Internet Slang

鎖場 [suǒ chǎng]

鎖場 [suǒ chǎng] v. To Lock the auditorium. This Internet slang term describes the phenomenon that ardent fans purchase one to two movie tickets for each movie auditorium where their idols’ movie is scheduled to be screened, in order to give theatrical exhibitors the false impression that their idols’ movies are very popular so that the movie would be screened at more movie theaters.



Internet Slang

情懷 [qíng huái] and 不忘初心 [bú wàng chū xīn]

情懷 [qíng huái] n. Sentiment. This Internet slang term is used to describe one’s passion about something bigger than oneself. Sometimes it is used sarcastically.

不忘初心 [bú wàng chū xīn] <Expression> Do not forget the original aspiration. This expression is used to remind oneself or to commend others for sticking to one’s beliefs or dreams.

Internet Slang

喪 [sàng], 喪文化 [sàng wén huà] and 小確喪 [xiǎo què sàng]

喪 [sàng] adj./v. To vegetate due to deep frustration. This Internet slang became popular in 2016 following Internet memes like 葛優癱 [gě yōu tān] “the Ge You slouch”, 廢柴 [fèi chái] “trashy firewood, douchebags”, 生無所戀 [shēng wú suǒ liàn] “There is nothing in life to long for”, Pepe the Frog, etc. Analysts attribute the popularity of this Internet slang term to the post-90s‘ [people born between 1990 and 1999] pessimism about social mobility amidst a host of social problems such as air pollution, the skyrocketing housing prices, and workplace stress.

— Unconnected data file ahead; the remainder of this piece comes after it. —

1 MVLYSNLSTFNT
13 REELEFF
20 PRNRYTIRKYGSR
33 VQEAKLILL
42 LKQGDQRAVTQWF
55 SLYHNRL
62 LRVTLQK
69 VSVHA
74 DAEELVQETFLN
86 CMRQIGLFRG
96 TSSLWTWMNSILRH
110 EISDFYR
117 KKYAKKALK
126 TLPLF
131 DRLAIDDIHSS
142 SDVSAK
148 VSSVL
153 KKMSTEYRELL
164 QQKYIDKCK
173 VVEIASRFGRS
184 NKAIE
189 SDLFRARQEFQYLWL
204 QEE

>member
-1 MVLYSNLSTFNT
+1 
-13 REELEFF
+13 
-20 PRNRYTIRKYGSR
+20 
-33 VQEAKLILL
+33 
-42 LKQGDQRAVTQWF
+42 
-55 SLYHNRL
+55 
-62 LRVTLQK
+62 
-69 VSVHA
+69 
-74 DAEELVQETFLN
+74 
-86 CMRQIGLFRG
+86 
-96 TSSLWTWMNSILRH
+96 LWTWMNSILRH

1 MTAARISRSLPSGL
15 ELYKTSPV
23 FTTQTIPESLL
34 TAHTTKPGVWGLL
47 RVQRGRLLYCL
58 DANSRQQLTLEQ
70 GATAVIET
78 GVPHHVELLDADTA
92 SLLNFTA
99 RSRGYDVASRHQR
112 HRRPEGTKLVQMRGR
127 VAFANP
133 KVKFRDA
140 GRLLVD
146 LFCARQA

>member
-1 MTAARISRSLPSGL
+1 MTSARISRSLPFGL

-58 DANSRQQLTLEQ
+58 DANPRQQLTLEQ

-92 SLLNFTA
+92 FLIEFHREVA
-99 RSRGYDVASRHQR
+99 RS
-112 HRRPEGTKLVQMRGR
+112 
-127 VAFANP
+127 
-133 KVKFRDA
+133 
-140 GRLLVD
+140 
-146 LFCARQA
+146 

喪文化 [sàng wén huà] n. The subculture of vegetating. This Internet slang term refers to a collection of beliefs and behaviors that enable the working-class youth in China to express their pessimism about life and their future.

小確喪 [xiǎo què sàng] n. Little+definite+frustration. A sarcastic antonym of 小确幸 [xiǎo què xìng] “Little definite happiness,” this Internet slang term was originally the title of an Internet pop song. Now it is used to describe the working-class youth’s certainty about daily nuisances and the drudgery of work.



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Internet Slang

打Call [dǎ call]

打Call [dǎ call] v. To cheer [for someone to show support]. This Internet slang term originated from Wotagei or otagei, which refers to a type of dancing and cheering gestures performed by wota, fans of Japanese idol singers (and thus seen as Akiba-kei), involving jumping, clapping, arm-waving and chanting slogans.


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